Limitations of Redirect Examination

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There are limits to the redirect examination.  Generally one cannot repeat testimony from direct examination, and when faced with a witness who is impeached by inconsistent statements an attorney cannot simply ask his client to reaffirm his testimony given on direct examination.  In Clayton v. Bellatti,19 the Illinois Appellate Court held this to be reversible error and stated:

Where a witness has been shown to have made a statement contradictory to the testimony, it is proper on redirect to give the witness an opportunity to state the facts which will explain or reconcile the statements, or to show the meaning of the statement which appears to contradict her testimony.  On the contrary, it is not proper, on redirect examination, to rehabilitate the witness by simply having a reaffirmation of the testimony given on direct examination, or simply asking the witness to state that the testimony at the trial was true without explanation of the contradictory testimony.20

In Forslund v. Chicago Transit Authority,21 the defendant called the conductor of a street car to the stand where the issue in the case was whether the plaintiff was running or walking at the time he boarded the street car and the distance the street car had traveled before the plaintiff was injured.  The conductor was impeached by the plaintiff on cross examination from testimony at a prior trial.  On redirect examination the attorney for the defendant asked the witness:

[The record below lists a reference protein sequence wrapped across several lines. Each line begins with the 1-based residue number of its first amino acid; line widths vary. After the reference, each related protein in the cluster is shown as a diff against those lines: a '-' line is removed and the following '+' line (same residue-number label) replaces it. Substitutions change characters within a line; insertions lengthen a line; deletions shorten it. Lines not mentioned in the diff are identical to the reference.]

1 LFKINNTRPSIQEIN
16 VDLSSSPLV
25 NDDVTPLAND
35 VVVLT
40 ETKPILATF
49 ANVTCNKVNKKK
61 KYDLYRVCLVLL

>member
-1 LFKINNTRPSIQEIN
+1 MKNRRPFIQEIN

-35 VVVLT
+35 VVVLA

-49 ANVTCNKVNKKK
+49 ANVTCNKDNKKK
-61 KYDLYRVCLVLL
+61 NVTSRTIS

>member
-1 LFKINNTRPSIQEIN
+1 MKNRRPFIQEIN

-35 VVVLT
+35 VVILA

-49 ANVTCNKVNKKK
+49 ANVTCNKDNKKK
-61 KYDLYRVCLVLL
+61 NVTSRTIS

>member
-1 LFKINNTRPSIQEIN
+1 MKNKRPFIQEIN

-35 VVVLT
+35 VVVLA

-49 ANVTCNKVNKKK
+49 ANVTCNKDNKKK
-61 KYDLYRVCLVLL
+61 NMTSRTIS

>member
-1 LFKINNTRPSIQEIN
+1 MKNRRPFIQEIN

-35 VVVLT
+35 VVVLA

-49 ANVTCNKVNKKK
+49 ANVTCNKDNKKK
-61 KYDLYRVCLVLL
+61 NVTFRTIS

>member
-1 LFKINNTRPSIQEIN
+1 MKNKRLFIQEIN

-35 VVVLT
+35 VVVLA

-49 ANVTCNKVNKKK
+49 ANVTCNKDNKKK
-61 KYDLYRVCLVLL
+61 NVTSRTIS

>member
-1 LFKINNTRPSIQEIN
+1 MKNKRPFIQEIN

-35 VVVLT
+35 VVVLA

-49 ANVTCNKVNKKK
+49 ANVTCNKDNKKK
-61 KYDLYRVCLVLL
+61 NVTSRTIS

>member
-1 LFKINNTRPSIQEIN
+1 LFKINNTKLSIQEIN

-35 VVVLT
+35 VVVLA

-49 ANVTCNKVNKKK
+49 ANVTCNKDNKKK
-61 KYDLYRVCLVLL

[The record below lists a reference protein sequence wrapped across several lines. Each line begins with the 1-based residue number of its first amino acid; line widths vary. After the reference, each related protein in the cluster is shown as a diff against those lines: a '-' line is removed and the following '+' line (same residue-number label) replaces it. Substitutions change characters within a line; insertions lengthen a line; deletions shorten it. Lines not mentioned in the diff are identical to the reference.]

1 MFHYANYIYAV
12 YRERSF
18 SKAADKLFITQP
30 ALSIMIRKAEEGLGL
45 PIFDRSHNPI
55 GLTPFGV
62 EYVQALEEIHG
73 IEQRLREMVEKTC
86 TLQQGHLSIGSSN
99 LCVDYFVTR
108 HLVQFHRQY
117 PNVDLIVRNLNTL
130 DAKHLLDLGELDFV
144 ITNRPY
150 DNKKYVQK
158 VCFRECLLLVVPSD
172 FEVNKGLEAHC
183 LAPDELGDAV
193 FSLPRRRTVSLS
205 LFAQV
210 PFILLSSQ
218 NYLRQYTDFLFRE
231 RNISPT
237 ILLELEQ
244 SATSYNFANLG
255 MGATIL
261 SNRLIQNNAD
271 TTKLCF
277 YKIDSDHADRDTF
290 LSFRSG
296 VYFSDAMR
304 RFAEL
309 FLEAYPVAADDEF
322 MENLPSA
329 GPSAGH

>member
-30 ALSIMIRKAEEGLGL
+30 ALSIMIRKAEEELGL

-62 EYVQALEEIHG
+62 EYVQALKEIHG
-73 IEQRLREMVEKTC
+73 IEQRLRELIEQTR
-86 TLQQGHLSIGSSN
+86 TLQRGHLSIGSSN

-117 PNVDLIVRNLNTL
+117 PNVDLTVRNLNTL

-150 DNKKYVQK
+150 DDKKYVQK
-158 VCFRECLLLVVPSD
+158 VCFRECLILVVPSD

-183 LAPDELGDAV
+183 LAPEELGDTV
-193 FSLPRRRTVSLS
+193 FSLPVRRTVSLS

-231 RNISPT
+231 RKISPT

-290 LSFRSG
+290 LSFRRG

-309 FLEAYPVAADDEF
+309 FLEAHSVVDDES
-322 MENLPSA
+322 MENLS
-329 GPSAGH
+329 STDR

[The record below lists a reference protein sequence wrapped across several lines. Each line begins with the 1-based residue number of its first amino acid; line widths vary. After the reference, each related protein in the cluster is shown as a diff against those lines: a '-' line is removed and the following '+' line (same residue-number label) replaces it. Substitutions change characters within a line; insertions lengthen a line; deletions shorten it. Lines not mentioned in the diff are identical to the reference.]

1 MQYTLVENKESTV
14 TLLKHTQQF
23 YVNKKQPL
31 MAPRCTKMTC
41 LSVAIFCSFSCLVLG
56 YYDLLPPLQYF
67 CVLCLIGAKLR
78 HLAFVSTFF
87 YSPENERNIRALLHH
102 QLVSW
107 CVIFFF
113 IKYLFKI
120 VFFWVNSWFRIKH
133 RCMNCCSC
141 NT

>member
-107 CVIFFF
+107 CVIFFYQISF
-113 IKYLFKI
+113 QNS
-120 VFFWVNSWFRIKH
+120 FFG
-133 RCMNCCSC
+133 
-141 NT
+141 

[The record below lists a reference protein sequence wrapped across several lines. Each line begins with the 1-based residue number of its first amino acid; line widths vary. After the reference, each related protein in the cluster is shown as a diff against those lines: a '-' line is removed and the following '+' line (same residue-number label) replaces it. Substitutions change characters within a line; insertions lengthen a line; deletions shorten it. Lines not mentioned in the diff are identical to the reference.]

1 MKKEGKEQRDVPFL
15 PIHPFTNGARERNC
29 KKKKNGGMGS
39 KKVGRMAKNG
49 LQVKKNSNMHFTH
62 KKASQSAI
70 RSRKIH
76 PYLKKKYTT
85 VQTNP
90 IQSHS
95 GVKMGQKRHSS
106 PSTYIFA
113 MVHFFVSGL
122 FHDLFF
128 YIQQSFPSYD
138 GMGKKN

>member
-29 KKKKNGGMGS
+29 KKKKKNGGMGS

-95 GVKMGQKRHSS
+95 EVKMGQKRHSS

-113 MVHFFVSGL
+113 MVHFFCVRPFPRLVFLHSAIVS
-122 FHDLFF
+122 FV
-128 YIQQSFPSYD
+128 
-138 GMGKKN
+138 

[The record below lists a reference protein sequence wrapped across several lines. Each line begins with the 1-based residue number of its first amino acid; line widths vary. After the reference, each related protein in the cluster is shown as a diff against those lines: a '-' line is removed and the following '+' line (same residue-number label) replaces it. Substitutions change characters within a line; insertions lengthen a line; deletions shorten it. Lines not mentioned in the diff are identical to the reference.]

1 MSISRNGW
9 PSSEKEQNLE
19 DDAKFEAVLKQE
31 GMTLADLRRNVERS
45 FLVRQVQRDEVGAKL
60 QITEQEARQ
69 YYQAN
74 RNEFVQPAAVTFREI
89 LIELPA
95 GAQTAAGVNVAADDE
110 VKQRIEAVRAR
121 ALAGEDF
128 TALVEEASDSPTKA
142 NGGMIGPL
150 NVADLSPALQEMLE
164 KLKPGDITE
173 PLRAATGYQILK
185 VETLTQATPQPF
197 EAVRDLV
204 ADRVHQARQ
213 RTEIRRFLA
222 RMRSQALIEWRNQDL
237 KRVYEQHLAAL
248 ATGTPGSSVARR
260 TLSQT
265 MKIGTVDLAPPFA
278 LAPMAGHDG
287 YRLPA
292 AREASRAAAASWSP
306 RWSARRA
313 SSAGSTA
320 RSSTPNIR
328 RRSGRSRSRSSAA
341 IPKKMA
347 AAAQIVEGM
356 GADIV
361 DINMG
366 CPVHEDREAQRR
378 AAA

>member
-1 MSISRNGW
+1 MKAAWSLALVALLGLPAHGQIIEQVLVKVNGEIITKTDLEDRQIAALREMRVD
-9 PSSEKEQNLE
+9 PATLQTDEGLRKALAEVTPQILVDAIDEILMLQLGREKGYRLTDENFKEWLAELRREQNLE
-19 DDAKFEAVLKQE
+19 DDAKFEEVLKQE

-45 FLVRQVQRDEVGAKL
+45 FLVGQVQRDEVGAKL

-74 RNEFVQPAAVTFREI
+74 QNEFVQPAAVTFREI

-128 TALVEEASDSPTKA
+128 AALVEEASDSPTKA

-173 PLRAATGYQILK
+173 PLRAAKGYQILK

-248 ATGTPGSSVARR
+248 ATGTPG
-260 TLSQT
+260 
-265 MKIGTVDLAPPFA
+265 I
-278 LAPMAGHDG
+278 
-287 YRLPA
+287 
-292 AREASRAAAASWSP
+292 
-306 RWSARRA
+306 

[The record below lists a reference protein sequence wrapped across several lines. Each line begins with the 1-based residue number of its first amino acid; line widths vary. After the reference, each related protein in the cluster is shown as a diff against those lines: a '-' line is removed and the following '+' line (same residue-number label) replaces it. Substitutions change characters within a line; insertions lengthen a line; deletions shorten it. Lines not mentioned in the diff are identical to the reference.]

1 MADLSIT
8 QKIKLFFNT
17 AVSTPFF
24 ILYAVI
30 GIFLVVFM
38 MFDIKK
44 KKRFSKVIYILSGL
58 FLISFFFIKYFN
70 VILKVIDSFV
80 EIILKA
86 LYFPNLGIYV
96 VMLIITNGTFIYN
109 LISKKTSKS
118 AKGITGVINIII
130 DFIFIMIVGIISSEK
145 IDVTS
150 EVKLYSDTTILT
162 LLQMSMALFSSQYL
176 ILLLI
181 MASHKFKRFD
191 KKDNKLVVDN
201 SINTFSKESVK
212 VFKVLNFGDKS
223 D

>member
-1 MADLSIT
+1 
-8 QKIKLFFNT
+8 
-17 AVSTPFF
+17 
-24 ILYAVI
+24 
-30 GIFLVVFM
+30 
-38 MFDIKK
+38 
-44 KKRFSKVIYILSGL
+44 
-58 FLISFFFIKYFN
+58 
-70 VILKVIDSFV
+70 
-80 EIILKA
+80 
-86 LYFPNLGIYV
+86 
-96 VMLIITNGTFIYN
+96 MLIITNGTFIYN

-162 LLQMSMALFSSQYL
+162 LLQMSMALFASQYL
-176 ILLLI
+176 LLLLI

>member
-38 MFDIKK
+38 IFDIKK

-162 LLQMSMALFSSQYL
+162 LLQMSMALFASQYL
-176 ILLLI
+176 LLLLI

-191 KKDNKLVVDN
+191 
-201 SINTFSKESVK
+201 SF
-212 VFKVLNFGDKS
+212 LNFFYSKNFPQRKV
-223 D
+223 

“What is your present recollection as you sit there now, as to when you first saw this man attempting to board the car while it was in motion as to whether he was running or walking.”

The defendant insisted that the witness had a right to reaffirm his testimony on direct examination.  The First District stated:

There is no question that where a witness admits declarations or statements imputed to him the witness should have an opportunity to give such reason or explanation in exculpation of his conduct as he might have, and to show the circumstances under which the contradictory statement was made.  The proper way to rehabilitate a witness is to permit him to state any facts which will explain or reconcile the utterances or to show the meaning and the relationship of each.  It is not proper to ask a witness to repeat the statements he made on direct examination.22

It is clear that you cannot avoid the inconsistency in a witness’ testimony by simply asking him if he will reaffirm his direct examination.  You must deal with the inconsistency if there is one, which lawyers at know all too well.

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